I'd like to say genetics or my personality as the answer, but that would be dishonest.  In truth, the thing I attribute most influential to my imagination, my creativity and my critical thinking skills is gaming.

And I'm not talking about video games, although I think they have helped me too.  I'm talking about role-playing games, specifically tabletop role-playing.

It's more than just pretending to be a character.  The real trick is to think in terms of how your characters think.  And if you are dealing with a fantasy world, it is important to imagine in your mind what the character you are role playing sees.  The more you role-play, the more characters you play in different settings, the more your mind can process highly detailed images in the imagination.  And this is considered as real as it gets "out of the box" thinking.  A tabletop gamer can put together pieces of a situation that normally wouldn't fit into the real world.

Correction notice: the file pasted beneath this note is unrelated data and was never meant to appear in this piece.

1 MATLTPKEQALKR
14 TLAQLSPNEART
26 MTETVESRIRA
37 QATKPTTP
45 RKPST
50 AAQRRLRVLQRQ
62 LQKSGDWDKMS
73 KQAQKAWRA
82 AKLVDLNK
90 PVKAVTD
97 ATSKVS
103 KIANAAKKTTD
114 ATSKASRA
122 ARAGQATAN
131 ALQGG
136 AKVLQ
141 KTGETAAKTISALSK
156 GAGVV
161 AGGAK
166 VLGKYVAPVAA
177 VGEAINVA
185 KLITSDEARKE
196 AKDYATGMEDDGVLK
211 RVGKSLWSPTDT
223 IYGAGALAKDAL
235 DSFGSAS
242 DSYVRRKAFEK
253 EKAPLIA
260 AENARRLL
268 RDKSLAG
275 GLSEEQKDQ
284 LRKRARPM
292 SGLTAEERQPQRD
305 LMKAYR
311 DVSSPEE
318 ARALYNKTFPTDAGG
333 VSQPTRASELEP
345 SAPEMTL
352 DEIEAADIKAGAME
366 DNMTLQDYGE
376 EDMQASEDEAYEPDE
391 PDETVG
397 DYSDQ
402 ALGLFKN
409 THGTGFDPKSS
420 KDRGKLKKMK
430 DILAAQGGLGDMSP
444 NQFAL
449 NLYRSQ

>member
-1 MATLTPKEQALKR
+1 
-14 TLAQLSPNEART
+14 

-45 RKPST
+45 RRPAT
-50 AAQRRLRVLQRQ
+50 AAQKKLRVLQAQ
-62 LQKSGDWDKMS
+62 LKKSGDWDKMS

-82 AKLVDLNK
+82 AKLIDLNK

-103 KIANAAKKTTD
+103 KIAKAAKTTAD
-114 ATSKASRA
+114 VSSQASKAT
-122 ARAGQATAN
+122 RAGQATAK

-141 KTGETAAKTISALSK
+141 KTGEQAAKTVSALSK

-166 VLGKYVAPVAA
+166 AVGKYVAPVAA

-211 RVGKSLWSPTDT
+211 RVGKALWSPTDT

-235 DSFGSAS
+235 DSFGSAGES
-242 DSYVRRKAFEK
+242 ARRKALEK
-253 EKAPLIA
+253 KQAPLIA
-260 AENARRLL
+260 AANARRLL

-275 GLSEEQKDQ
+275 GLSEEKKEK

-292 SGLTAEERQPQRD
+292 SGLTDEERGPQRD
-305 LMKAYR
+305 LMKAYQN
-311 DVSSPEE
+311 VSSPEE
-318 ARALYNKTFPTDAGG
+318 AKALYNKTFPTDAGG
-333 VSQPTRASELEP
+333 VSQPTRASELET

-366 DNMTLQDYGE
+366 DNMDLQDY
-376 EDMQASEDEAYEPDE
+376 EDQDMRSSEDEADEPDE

Role playing also has the benefit of teaching very important skills, including leadership skills.  Given a specific problem, a group of players may have various ideas about how to resolve that problem.  In my experience, a leader tends to rise up among the players and uses critical thinking skills to deduce the problems.

So one of the ways that I encourage my children's creativity is to get them involved in role playing.  I'm sure there is a scientific study out there somewhere that will probably say the same thing.  I'm just saying that I've seen it first hand with countless table-top gamers because they are some of the most creative and intelligent people I've ever met.

~Will